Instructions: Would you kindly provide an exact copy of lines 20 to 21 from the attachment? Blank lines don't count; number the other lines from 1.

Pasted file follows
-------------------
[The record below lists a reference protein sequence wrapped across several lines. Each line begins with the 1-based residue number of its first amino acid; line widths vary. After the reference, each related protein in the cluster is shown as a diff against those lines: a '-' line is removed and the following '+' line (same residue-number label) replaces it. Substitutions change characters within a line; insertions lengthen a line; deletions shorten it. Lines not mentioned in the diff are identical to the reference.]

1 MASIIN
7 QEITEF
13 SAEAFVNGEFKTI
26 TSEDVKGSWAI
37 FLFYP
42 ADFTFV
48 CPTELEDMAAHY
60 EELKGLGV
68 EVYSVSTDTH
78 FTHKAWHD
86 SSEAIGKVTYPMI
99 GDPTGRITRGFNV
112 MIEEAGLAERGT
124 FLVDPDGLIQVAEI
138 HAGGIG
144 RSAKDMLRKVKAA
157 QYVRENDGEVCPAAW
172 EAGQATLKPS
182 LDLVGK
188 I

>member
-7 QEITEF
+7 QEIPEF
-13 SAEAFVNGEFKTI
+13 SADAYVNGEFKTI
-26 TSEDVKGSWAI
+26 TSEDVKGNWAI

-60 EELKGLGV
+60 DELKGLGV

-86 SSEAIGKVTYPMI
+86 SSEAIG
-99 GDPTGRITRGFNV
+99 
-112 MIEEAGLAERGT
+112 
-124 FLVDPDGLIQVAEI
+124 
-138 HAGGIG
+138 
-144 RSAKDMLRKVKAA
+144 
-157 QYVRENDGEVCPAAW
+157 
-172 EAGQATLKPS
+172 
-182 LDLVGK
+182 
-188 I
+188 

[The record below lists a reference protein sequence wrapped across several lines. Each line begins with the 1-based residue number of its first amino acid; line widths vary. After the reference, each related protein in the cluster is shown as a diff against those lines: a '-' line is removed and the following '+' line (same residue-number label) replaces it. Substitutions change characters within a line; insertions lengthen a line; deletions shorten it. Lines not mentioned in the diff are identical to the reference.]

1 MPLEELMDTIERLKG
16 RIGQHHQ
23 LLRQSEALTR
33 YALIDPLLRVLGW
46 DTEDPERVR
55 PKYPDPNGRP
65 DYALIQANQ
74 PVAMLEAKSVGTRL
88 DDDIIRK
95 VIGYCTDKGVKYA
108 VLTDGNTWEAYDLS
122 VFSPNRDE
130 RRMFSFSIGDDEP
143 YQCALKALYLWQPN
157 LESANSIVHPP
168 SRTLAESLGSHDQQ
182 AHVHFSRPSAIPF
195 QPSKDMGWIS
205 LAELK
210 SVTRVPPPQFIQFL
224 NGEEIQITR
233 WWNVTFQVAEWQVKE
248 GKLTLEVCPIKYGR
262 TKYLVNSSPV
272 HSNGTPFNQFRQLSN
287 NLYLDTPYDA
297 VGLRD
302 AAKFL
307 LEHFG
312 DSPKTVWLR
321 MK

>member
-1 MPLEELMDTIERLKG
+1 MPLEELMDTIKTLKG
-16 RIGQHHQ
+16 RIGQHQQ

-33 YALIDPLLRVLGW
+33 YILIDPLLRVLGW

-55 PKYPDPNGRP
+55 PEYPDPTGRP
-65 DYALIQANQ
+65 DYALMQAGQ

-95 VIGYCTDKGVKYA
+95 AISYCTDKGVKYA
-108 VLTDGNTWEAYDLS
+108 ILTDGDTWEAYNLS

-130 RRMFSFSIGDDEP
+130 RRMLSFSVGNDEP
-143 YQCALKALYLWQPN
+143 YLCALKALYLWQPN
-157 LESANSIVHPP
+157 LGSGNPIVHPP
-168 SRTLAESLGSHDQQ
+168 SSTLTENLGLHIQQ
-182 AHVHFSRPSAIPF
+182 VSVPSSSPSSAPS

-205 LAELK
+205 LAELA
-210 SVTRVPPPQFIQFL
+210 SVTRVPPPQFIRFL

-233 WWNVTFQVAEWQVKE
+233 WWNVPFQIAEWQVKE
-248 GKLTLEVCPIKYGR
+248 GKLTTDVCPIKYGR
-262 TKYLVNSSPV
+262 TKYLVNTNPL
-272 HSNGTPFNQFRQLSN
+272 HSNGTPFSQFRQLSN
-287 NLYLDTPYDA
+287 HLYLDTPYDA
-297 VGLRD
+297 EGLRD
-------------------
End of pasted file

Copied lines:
182 LDLVGK
188 I